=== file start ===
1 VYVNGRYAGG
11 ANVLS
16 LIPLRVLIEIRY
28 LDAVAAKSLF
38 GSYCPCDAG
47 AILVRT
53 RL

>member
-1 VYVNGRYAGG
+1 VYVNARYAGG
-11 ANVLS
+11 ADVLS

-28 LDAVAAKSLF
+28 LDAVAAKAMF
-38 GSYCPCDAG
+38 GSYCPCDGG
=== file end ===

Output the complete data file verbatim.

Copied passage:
1 VYVNGRYAGG
11 ANVLS
16 LIPLRVLIEIRY
28 LDAVAAKSLF
38 GSYCPCDAG
47 AILVRT
53 RL

>member
-1 VYVNGRYAGG
+1 VYVNARYAGG
-11 ANVLS
+11 ADVLS

-28 LDAVAAKSLF
+28 LDAVAAKAMF
-38 GSYCPCDAG
+38 GSYCPCDGG